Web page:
Applying for a parenting order should only be considered after both parents of a child have made all genuine attempts to resolve a matter on their child but have failed to agree. Parents who are unable to resolve a parenting claim themselves, should first attempt the Family Dispute Resolution process (more information through a previous post here) through private lawyers or through Relationships Australia.

Section 65 of the Family Law Act 1975, states that a court may make any parenting order it considers appropriate for that case, and the court will make their order in the best interests of the child. The court will consider any relevant factors in this decision, with the two most important factors being: protecting the child from physical and psychological harm, including family violence, and the benefit of the child having meaningful relationships with both parents.

 

Who can seek a parenting order?

 

According to section 65C of the Family Law Act, a parenting order may be applied for by:

  • Either or both of the child’s parents; or
  • The child; or
  • A grandparent of the child; or
  • Any other person concerned with the care, welfare, or development of the child.

 

 

When may a person seek a parenting order?

 

According to section 64B(2) of the Family Law Act, a person may seek a parenting order in relation to:

  • The person or persons with whom a child is to live with;
  • The time a child is to spend with another person or persons;
  • The allocation of parental responsibility for a child;
  • The form of consultations persons sharing parental responsibility are to have with one another about decisions of that responsibility;
  • The communication a child is to have with another person or persons;
  • The steps to be taken before an application is made to a court for a variation of the order;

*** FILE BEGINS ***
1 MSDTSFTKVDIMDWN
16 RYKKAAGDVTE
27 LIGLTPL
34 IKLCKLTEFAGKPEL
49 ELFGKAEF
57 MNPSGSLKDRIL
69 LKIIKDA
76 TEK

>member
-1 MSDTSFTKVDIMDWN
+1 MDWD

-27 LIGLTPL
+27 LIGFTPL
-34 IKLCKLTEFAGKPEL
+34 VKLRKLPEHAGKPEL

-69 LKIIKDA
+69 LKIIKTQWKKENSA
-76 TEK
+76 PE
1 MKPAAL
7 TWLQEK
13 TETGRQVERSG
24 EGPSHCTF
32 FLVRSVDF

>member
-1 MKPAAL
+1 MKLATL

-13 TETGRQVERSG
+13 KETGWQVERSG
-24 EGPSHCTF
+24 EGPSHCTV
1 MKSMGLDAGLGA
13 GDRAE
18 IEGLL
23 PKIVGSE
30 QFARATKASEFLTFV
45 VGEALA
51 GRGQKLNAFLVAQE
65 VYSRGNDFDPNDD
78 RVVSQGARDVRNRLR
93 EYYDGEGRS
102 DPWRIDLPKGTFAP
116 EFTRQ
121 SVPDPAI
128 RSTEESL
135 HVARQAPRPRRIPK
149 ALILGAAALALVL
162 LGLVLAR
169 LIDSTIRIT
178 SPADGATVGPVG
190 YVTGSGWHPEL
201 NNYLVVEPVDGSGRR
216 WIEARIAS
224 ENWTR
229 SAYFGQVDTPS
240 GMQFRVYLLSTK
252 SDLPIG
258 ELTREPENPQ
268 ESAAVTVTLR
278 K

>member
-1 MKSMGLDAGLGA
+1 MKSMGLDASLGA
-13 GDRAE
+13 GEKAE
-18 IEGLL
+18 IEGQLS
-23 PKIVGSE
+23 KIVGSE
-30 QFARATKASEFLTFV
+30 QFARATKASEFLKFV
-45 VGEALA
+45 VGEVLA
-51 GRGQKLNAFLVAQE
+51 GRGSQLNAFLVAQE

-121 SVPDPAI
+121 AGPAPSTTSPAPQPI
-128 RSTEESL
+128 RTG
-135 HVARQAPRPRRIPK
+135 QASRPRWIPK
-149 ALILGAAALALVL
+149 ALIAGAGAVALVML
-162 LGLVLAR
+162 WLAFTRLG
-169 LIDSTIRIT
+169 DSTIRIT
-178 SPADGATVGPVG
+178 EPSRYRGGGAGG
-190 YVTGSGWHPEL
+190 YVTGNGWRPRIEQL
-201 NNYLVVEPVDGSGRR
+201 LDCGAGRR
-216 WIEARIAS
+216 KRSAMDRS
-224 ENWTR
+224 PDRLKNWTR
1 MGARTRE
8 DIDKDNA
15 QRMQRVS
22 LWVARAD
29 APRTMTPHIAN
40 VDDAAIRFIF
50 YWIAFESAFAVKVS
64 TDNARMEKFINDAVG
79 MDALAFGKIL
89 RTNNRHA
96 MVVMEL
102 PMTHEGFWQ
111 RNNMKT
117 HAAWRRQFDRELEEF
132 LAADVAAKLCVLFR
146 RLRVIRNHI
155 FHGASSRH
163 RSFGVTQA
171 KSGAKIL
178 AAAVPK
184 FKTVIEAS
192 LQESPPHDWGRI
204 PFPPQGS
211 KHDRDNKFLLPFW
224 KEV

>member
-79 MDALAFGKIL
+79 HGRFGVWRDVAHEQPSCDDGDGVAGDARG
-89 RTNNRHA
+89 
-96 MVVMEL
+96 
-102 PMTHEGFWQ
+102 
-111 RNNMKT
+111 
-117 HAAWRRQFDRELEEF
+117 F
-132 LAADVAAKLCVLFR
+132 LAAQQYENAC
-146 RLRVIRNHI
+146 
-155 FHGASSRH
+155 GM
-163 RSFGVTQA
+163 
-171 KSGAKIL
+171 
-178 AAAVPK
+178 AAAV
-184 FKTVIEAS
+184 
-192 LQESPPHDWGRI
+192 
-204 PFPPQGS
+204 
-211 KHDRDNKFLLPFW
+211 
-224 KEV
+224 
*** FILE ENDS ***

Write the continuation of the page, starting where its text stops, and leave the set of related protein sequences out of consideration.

• The process to be used for resolving disputes about the terms or operation of the order; and
  • Any aspect of the care, welfare, or development of the child or any other aspect of parental responsibility for a child.

 

 

 

 

Parenting issues

 

Relocation

 

If your child primarily lives with you and you need to relocate you should try to decide with the other party involved with the child. If you cannot reach an agreement about relocating, you will need to apply for an order to allow you to move. The court will have to consider what the best interests and welfare of the child are.  If the court determines you are not allowed to move away with the child, and you do move without the consent of the other parent, the court may force you to return with the child until an outcome has been reached.

 

 

 

 

Choice of school for the child

 

If an agreement cannot be reached on where a child is to attend school, the court can make an order for this decision. The court will assess a variety of factors including:

  • The location of the school in relation to each parent’s home, more specifically the child’s primary residence. The case of Allinson & Eadie[1] shows that a court will likely grant an order for a child to attend a school that is closer to the child’s primary residence;
  • Any cultural or religious motivations for a child to attend or not to attend a certain school;
  • The school fees, and the ability of the parents to contribute to those fees;
  • Any wishes of the child to attend a certain school.

 

 

 

Thus, should you have any queries concerning Parenting Orders or Family Law, please contact Matthies Lawyers for an obligation-free consultation or call +61 3 8692 2517 today.

Disclaimer: This article contains general information only and is not intended to be a substitute for obtaining legal advice.

Nicola Maltman – Law Clerk – Matthies Lawyers

 

[1] Allinson & Eadie [2020] FCCA 3558 (16 November 2020).